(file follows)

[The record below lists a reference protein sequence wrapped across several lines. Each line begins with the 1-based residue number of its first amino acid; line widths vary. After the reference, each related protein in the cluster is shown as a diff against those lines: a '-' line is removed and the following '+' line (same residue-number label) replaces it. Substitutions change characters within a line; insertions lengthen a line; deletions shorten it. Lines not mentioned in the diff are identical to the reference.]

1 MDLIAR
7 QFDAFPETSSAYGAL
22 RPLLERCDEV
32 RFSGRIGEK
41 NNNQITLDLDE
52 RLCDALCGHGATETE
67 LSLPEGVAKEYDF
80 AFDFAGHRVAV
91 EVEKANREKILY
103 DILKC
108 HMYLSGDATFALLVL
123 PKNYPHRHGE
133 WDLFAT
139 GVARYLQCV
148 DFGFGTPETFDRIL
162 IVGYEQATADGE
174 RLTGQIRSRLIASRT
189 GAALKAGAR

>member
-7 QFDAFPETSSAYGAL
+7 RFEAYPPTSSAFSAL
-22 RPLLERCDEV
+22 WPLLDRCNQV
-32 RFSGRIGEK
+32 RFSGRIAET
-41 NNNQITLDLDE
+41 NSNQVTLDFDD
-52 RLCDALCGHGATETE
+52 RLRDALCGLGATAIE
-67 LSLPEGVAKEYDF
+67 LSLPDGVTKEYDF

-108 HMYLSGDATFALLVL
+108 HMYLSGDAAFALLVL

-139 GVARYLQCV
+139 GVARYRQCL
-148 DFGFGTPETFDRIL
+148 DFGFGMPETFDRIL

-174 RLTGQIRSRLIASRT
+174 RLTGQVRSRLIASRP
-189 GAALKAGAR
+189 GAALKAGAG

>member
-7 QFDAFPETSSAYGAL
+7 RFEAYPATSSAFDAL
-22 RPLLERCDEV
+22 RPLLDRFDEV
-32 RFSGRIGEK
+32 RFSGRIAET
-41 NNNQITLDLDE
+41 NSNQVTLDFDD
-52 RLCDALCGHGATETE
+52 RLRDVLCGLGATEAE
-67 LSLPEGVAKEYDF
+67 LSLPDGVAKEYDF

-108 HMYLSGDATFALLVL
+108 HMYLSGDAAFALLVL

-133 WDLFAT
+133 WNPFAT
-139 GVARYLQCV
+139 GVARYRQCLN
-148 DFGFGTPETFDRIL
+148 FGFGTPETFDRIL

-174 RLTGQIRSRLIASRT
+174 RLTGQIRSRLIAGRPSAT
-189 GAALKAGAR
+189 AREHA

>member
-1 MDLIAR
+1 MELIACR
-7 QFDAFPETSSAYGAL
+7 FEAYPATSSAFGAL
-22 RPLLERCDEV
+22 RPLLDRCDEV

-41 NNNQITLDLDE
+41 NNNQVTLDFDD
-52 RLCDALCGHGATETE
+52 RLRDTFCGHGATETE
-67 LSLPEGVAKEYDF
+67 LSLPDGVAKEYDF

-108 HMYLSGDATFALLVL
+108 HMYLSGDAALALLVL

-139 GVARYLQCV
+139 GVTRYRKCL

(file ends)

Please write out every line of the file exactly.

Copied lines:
[The record below lists a reference protein sequence wrapped across several lines. Each line begins with the 1-based residue number of its first amino acid; line widths vary. After the reference, each related protein in the cluster is shown as a diff against those lines: a '-' line is removed and the following '+' line (same residue-number label) replaces it. Substitutions change characters within a line; insertions lengthen a line; deletions shorten it. Lines not mentioned in the diff are identical to the reference.]

1 MDLIAR
7 QFDAFPETSSAYGAL
22 RPLLERCDEV
32 RFSGRIGEK
41 NNNQITLDLDE
52 RLCDALCGHGATETE
67 LSLPEGVAKEYDF
80 AFDFAGHRVAV
91 EVEKANREKILY
103 DILKC
108 HMYLSGDATFALLVL
123 PKNYPHRHGE
133 WDLFAT
139 GVARYLQCV
148 DFGFGTPETFDRIL
162 IVGYEQATADGE
174 RLTGQIRSRLIASRT
189 GAALKAGAR

>member
-7 QFDAFPETSSAYGAL
+7 RFEAYPPTSSAFSAL
-22 RPLLERCDEV
+22 WPLLDRCNQV
-32 RFSGRIGEK
+32 RFSGRIAET
-41 NNNQITLDLDE
+41 NSNQVTLDFDD
-52 RLCDALCGHGATETE
+52 RLRDALCGLGATAIE
-67 LSLPEGVAKEYDF
+67 LSLPDGVTKEYDF

-108 HMYLSGDATFALLVL
+108 HMYLSGDAAFALLVL

-139 GVARYLQCV
+139 GVARYRQCL
-148 DFGFGTPETFDRIL
+148 DFGFGMPETFDRIL

-174 RLTGQIRSRLIASRT
+174 RLTGQVRSRLIASRP
-189 GAALKAGAR
+189 GAALKAGAG

>member
-7 QFDAFPETSSAYGAL
+7 RFEAYPATSSAFDAL
-22 RPLLERCDEV
+22 RPLLDRFDEV
-32 RFSGRIGEK
+32 RFSGRIAET
-41 NNNQITLDLDE
+41 NSNQVTLDFDD
-52 RLCDALCGHGATETE
+52 RLRDVLCGLGATEAE
-67 LSLPEGVAKEYDF
+67 LSLPDGVAKEYDF

-108 HMYLSGDATFALLVL
+108 HMYLSGDAAFALLVL

-133 WDLFAT
+133 WNPFAT
-139 GVARYLQCV
+139 GVARYRQCLN
-148 DFGFGTPETFDRIL
+148 FGFGTPETFDRIL

-174 RLTGQIRSRLIASRT
+174 RLTGQIRSRLIAGRPSAT
-189 GAALKAGAR
+189 AREHA

>member
-1 MDLIAR
+1 MELIACR
-7 QFDAFPETSSAYGAL
+7 FEAYPATSSAFGAL
-22 RPLLERCDEV
+22 RPLLDRCDEV

-41 NNNQITLDLDE
+41 NNNQVTLDFDD
-52 RLCDALCGHGATETE
+52 RLRDTFCGHGATETE
-67 LSLPEGVAKEYDF
+67 LSLPDGVAKEYDF

-108 HMYLSGDATFALLVL
+108 HMYLSGDAALALLVL

-139 GVARYLQCV
+139 GVTRYRKCL